Weeding a Forgotten Section

One of the areas of my responsibility in the nonfiction collection is the 840s. Officially this is "Literatures of Romance languages"--on a practical level, this translates to "French literature and related stuff." There may have been a time when French poetry, plays, criticism, and novels were incredibly popular at my library, but now is not that time. The average copyright date of items in this section is 1965 (the median and mode are both 1967). The Spanish-language (860s) and Russian-language (890s) sections are both over capacity and much more heavily used at my library, and weeding the 840s will help provide some additional space in that area. The weeding list I am working from encompasses the majority of the items in this part of the collection. So what do you do when you have an area to weed and you could theoretically delete almost every item?

I was given responsibility for this area because I have a mild grasp of French and opinions about literature.* Also I volunteered, which is probably how these things usually come about in the library world. I typically only buy a few items each year that would end up shelved here, a recent example being Balzac's Omelette, which has circulated three times in the last year and a half. Pretty good for an item in the 840s at my library.

The collection has a little over 850 items, only 42% of which have circulated at all since 1999, when we started keeping track through the ILS. Only 16.7% of the items have circulated in the last five years. Fewer than 40 items were published after 2000. The top five circulating items are all in English:
  • Alexandre Dumas, The Count of Monte Cristo (1950s?), 12 circulations
  • Voltaire, Candide and Other Writings (1956), 11 circulations
  • Samuel Beckett, Waiting for Godot (1982), 11 circulations
  • William F. Buckley, Cancel Your Own Goddamn Subscription: Notes & Asides from the National Review (2007), 10 circulations
  • Albert Camus, The Myth of Sisyphus and Other Essays (1955), 9 circulations
The oldest inhabitants (all in the original French):

Alexandre Dumas Fils, Contes et Nouvelles (1856)

Monsieur Renan in all his glory.

Ernest Renan, Vie De Jésus (1863)

A map of the Battlefield of Sedan

Émile Zola, La Débâcle (1895)

In the 849s ("Occitan & Catalan literatures"), we only have five items. I am going to leave them alone out of pity.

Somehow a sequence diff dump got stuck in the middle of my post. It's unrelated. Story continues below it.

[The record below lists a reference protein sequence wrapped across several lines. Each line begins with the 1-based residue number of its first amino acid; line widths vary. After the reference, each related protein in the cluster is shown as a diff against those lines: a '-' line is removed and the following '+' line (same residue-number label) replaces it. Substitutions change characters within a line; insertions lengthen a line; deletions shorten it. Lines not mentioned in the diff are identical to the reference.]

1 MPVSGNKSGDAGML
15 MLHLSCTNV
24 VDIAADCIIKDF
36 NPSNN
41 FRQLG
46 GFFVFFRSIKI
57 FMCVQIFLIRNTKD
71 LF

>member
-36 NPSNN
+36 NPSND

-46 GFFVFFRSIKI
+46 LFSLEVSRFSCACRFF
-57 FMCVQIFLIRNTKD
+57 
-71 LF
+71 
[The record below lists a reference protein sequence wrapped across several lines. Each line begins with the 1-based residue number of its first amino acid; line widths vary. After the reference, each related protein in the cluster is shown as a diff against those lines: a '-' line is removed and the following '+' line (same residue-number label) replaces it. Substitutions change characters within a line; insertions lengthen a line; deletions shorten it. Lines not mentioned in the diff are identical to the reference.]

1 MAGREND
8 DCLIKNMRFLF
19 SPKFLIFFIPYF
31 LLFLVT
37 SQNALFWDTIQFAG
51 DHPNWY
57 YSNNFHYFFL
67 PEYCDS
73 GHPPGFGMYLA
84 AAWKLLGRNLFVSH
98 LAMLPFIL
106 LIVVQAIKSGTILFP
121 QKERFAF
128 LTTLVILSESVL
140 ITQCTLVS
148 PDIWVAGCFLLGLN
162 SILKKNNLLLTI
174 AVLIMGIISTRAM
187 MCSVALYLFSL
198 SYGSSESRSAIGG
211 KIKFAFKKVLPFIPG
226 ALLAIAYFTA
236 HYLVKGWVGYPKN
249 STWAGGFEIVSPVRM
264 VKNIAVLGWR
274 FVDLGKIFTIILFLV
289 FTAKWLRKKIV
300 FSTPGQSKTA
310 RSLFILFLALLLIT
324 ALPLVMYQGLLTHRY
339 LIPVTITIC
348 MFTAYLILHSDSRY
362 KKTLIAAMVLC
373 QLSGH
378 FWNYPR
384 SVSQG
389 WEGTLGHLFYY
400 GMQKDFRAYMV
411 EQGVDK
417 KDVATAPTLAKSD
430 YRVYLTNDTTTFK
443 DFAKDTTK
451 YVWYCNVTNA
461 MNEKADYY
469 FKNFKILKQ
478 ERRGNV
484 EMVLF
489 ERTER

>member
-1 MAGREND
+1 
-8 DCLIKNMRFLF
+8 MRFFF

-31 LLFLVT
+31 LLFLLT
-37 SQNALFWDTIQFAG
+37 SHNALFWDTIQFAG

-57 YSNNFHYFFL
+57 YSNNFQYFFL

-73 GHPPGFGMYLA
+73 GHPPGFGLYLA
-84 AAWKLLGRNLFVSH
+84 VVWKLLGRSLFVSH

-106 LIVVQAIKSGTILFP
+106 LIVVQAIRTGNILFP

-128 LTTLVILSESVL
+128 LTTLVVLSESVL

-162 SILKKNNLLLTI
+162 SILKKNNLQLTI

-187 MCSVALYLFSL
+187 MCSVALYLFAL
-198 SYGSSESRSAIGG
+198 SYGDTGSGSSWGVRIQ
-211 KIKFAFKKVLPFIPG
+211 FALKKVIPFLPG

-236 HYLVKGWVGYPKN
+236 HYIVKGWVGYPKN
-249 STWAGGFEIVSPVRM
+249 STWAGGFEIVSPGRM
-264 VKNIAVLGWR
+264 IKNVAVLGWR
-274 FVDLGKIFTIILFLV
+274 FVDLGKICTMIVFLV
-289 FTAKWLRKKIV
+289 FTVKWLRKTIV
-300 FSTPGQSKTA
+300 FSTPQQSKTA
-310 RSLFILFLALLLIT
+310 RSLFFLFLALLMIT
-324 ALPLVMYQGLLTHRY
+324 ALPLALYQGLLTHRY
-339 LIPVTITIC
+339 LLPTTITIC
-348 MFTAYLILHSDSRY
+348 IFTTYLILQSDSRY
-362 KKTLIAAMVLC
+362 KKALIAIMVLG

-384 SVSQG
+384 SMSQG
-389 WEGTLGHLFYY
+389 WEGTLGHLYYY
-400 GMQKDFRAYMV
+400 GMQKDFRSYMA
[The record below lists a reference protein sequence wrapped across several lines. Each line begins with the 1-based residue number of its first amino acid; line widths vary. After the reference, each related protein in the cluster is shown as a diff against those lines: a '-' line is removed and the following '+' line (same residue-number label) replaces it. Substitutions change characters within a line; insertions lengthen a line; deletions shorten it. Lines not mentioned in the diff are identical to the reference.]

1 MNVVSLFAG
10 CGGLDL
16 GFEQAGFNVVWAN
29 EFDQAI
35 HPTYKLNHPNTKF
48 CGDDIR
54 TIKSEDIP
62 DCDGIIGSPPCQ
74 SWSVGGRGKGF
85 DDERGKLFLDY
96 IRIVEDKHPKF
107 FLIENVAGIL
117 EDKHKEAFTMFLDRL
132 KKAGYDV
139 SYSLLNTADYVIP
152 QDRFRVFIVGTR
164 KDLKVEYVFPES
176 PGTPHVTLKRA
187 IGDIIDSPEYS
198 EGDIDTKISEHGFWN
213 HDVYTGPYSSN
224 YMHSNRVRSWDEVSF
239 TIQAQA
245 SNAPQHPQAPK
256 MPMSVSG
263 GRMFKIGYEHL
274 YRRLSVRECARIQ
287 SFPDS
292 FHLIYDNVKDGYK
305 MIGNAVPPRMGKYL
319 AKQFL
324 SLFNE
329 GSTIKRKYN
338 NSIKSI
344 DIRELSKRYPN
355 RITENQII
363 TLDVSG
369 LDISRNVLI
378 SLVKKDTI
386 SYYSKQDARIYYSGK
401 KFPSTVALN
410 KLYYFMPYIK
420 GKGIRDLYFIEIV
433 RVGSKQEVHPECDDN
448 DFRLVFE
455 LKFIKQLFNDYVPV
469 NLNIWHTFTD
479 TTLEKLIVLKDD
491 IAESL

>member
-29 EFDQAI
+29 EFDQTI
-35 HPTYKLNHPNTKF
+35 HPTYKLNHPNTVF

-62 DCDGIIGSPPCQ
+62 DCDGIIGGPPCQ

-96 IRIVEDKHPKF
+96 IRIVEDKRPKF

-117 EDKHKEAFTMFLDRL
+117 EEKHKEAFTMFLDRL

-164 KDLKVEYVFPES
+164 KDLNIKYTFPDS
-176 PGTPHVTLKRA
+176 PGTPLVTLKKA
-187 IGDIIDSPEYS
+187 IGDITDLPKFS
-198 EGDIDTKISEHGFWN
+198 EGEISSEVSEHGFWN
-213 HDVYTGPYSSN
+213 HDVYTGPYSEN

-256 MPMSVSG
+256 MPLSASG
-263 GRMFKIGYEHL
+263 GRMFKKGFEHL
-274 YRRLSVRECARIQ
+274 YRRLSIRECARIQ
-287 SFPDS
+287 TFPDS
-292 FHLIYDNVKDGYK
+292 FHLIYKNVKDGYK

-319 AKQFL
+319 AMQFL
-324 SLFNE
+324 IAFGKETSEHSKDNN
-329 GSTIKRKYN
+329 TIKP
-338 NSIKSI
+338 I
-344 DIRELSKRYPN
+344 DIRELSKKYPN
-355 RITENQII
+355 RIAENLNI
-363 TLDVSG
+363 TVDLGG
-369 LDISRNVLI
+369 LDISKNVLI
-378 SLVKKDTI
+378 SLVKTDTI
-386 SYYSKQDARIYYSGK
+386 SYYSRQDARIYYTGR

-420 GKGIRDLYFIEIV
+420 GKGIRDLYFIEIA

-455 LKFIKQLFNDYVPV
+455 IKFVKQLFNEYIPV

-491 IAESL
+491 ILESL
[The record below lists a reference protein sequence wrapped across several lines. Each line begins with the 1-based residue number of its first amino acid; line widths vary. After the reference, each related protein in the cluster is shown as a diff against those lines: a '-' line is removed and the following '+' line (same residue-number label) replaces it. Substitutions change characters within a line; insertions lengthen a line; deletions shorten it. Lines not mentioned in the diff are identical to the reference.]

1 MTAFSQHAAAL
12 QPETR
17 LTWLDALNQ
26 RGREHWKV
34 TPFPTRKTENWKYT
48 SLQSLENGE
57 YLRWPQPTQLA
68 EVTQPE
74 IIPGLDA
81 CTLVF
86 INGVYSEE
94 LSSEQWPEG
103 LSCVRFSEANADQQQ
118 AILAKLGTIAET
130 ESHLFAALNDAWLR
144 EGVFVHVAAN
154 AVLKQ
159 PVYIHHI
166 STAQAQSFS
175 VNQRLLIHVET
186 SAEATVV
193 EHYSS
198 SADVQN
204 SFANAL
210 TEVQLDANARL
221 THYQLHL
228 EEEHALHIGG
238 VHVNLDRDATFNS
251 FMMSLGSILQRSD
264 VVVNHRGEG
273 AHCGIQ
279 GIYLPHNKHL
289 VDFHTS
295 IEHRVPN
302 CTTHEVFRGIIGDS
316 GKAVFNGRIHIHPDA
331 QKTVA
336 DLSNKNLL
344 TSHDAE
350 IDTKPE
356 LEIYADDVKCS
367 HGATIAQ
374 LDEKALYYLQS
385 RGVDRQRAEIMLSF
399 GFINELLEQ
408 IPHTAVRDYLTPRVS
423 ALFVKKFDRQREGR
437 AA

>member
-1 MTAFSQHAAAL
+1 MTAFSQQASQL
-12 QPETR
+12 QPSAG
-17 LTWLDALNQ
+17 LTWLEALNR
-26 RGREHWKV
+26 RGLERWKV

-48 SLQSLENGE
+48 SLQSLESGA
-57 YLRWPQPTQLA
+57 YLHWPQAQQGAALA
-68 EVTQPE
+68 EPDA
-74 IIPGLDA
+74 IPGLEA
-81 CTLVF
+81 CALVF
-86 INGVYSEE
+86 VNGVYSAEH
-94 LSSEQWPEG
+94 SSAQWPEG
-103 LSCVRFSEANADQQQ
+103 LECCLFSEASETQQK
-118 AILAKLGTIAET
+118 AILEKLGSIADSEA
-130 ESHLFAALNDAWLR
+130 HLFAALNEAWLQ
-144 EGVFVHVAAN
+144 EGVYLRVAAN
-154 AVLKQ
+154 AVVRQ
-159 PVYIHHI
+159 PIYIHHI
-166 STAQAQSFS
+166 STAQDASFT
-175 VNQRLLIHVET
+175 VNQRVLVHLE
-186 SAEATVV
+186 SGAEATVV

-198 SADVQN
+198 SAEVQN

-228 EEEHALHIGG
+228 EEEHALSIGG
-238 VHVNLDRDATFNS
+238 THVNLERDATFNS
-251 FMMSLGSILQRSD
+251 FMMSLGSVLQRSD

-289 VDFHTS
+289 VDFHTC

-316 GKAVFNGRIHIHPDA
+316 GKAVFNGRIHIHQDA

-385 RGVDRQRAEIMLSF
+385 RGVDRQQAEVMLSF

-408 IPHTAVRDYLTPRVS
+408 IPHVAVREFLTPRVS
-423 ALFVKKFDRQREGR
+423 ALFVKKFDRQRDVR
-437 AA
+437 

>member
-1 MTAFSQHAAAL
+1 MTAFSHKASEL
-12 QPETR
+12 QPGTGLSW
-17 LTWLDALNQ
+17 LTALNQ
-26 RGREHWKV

Given all this, I have concluded that our patrons would rather check out English translations of French works, that the section hasn't been regularly updated in perhaps thirty or more years, and that I have a huge task ahead of me. I've developed a plan to delete at least half of the books in this part of the collection over the next week or two. After looking over my printout and the shelves, I'm going to target:
  • Duplicate copies
  • Discolored, worn, and falling-apart materials (none of the books from the 1800s really fall into this category--they really don't make books like they used to)
  • English translations for which we have other copies shelved in general fiction
  • Books of literary criticism
  • Biographical books on French authors
The two last items might be valuable in an academic library, but have no place here. At this point, author biographies can be more easily acquired through databases. When in doubt, I consult my library's collection development policy:
The collections of the Springfield City Library are not archival. Current usefulness is the determining factor in how long materials is kept, and no extraordinary effort is made to preserve or protect the last copy of any title in the collection.
Right there is all the leverage I need to get rid of most of the 840s, as it's hard to argue that a yellowed French novel from the 1960s is immediately useful to any of our patrons. However, I am sensible of the need to keep some materials; the result will likely cost this collection most of its depth, but hopefully it will end up being used more often. The big names--Dumas, Camus, etc.--will stay, along with some associated material. If that author is still being taught in a lower-level class somewhere, I'll keep it. If there's evidence that someone has wanted an item recently, I'll likely keep it.

I enjoy weeding, but I'm also a book lover, and it is difficult to for me to get rid of so many items. To prove my humanity, I will confess that I did move a 1909 leather-bound set of Balzac's La Comédie Humaine to the closed stacks. Not because they might be worth something or even because someone might want to check them out someday, but because I just couldn't pull the trigger.

*I have opinions about a lot of things, actually, which is why I write these posts.


Anne Clark said…
Wow, you have a huge task ahead of you! I'm looking forward to seeing how it turns out. Can you share a photo of the 1909 set? It sounds stunning!
Sara Marks said…
I'll take the Balzac!
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